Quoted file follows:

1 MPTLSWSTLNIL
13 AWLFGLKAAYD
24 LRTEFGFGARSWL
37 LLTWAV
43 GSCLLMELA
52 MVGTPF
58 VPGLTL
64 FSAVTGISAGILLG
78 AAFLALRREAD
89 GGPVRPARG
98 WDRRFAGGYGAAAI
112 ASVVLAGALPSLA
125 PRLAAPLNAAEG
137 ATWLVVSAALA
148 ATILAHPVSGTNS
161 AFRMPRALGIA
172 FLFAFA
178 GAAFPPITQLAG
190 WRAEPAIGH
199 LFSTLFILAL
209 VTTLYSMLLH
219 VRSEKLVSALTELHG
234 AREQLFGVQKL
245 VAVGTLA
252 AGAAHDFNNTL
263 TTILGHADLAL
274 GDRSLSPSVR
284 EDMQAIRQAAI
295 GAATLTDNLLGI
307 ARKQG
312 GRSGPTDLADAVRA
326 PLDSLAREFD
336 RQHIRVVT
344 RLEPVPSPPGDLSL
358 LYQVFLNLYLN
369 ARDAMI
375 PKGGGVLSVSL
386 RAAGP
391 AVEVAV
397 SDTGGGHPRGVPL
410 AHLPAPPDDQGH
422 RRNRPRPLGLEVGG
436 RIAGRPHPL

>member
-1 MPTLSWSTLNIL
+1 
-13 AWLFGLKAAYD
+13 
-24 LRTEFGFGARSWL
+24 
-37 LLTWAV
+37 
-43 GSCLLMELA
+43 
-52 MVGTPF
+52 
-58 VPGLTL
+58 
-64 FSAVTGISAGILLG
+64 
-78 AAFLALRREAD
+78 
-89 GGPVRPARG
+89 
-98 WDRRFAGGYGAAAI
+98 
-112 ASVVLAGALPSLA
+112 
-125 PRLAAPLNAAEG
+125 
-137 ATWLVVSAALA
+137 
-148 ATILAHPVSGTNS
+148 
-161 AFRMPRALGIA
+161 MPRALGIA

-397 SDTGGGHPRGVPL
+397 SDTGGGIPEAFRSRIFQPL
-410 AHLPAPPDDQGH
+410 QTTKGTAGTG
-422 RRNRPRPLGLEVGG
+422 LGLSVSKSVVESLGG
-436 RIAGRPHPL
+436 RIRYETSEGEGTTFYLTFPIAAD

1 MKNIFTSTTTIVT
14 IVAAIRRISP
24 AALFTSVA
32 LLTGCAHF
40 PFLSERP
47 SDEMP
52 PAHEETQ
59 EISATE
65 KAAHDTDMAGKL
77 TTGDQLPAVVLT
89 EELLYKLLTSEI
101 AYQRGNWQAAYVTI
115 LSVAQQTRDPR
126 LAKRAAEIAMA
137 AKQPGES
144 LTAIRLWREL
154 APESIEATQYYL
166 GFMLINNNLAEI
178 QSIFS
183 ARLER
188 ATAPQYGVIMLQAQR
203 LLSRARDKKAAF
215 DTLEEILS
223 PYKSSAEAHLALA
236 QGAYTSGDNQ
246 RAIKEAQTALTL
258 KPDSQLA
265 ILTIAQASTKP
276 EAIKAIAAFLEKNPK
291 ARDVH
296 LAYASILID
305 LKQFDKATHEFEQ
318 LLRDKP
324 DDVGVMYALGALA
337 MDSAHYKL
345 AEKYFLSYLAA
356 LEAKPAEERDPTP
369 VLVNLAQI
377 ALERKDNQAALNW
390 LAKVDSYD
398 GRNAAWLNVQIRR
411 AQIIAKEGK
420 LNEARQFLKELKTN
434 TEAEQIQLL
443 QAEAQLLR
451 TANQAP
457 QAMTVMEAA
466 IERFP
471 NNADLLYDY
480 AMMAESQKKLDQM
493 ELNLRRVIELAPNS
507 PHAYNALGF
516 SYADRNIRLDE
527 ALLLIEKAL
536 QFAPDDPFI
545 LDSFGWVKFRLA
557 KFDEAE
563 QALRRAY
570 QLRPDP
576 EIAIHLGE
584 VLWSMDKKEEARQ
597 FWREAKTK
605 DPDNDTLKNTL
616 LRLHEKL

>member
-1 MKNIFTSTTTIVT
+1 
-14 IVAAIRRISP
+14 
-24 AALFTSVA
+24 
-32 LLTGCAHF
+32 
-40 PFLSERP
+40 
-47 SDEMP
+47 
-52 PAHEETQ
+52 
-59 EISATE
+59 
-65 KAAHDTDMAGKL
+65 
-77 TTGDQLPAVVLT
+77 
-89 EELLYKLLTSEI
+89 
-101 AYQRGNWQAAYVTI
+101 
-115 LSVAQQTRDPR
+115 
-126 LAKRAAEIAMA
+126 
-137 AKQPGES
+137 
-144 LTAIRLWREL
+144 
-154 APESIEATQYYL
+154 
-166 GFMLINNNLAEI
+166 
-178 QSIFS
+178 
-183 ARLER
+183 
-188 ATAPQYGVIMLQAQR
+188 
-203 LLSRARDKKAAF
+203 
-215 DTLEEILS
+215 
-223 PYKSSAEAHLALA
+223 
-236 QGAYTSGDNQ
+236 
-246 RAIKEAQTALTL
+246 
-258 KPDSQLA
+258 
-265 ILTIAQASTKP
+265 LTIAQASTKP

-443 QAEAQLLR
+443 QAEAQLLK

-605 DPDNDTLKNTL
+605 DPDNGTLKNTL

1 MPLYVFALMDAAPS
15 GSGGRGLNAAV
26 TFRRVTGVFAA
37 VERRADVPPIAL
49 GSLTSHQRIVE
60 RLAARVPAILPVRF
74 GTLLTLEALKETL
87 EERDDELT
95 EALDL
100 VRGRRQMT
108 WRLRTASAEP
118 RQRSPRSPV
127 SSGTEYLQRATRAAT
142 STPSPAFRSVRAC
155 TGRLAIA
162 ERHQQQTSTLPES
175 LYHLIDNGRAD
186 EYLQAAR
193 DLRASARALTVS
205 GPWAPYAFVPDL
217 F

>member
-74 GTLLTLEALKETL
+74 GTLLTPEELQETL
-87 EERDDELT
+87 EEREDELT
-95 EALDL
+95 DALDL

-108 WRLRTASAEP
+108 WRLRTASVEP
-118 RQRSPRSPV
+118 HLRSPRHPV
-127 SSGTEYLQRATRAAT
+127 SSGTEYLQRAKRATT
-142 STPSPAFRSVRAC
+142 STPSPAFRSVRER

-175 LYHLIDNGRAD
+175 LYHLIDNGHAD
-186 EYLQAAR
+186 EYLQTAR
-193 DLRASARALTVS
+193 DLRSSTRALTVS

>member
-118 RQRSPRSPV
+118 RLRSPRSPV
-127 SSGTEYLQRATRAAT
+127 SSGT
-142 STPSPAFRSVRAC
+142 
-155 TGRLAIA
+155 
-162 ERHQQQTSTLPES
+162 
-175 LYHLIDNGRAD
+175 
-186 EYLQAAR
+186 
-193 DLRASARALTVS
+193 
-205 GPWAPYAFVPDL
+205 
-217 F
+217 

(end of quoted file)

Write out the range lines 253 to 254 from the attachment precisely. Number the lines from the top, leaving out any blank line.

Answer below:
-118 RQRSPRSPV
+118 RLRSPRSPV